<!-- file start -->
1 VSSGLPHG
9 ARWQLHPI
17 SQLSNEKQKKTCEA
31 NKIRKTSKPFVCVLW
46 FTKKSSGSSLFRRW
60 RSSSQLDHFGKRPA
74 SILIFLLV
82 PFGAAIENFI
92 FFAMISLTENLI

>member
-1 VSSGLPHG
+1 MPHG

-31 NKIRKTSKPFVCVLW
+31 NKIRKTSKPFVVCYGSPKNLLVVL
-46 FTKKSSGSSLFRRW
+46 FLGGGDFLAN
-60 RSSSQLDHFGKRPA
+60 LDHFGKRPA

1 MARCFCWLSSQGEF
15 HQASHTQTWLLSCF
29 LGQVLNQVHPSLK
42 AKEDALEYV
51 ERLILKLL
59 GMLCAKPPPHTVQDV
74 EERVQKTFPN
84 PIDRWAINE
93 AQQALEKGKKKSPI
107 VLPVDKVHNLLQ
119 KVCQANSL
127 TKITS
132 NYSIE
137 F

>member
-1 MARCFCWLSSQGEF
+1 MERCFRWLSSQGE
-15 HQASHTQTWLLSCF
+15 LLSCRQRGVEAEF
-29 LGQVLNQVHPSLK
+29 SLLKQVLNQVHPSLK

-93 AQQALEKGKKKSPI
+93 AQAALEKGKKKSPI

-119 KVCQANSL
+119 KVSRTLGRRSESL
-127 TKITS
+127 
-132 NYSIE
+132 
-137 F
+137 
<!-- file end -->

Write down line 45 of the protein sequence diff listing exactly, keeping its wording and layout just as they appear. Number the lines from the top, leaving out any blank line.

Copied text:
+127 